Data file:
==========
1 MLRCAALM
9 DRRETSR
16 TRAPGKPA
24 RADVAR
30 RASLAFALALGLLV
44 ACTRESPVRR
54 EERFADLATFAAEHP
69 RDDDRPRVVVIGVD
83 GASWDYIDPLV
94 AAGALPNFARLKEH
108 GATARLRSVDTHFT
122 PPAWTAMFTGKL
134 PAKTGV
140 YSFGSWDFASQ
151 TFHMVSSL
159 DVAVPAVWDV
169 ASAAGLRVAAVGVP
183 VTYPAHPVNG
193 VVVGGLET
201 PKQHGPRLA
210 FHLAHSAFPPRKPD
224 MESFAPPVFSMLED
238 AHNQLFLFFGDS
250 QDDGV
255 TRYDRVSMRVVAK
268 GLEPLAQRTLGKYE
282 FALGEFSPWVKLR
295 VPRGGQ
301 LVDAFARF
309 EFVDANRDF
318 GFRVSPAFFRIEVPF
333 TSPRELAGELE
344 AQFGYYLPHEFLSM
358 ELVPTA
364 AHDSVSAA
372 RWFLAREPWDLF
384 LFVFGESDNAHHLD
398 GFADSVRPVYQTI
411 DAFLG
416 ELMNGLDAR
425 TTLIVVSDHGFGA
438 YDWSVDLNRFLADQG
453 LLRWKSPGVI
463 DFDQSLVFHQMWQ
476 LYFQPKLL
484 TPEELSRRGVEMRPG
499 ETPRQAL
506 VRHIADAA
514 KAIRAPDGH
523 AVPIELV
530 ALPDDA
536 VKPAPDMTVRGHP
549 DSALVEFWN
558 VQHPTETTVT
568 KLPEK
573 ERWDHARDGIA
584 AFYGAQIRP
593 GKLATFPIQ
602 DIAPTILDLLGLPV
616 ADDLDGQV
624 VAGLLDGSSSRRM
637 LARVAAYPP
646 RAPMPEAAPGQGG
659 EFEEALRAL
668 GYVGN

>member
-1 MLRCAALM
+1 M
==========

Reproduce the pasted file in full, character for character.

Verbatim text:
1 MLRCAALM
9 DRRETSR
16 TRAPGKPA
24 RADVAR
30 RASLAFALALGLLV
44 ACTRESPVRR
54 EERFADLATFAAEHP
69 RDDDRPRVVVIGVD
83 GASWDYIDPLV
94 AAGALPNFARLKEH
108 GATARLRSVDTHFT
122 PPAWTAMFTGKL
134 PAKTGV
140 YSFGSWDFASQ
151 TFHMVSSL
159 DVAVPAVWDV
169 ASAAGLRVAAVGVP
183 VTYPAHPVNG
193 VVVGGLET
201 PKQHGPRLA
210 FHLAHSAFPPRKPD
224 MESFAPPVFSMLED
238 AHNQLFLFFGDS
250 QDDGV
255 TRYDRVSMRVVAK
268 GLEPLAQRTLGKYE
282 FALGEFSPWVKLR
295 VPRGGQ
301 LVDAFARF
309 EFVDANRDF
318 GFRVSPAFFRIEVPF
333 TSPRELAGELE
344 AQFGYYLPHEFLSM
358 ELVPTA
364 AHDSVSAA
372 RWFLAREPWDLF
384 LFVFGESDNAHHLD
398 GFADSVRPVYQTI
411 DAFLG
416 ELMNGLDAR
425 TTLIVVSDHGFGA
438 YDWSVDLNRFLADQG
453 LLRWKSPGVI
463 DFDQSLVFHQMWQ
476 LYFQPKLL
484 TPEELSRRGVEMRPG
499 ETPRQAL
506 VRHIADAA
514 KAIRAPDGH
523 AVPIELV
530 ALPDDA
536 VKPAPDMTVRGHP
549 DSALVEFWN
558 VQHPTETTVT
568 KLPEK
573 ERWDHARDGIA
584 AFYGAQIRP
593 GKLATFPIQ
602 DIAPTILDLLGLPV
616 ADDLDGQV
624 VAGLLDGSSSRRM
637 LARVAAYPP
646 RAPMPEAAPGQGG
659 EFEEALRAL
668 GYVGN

>member
-1 MLRCAALM
+1 M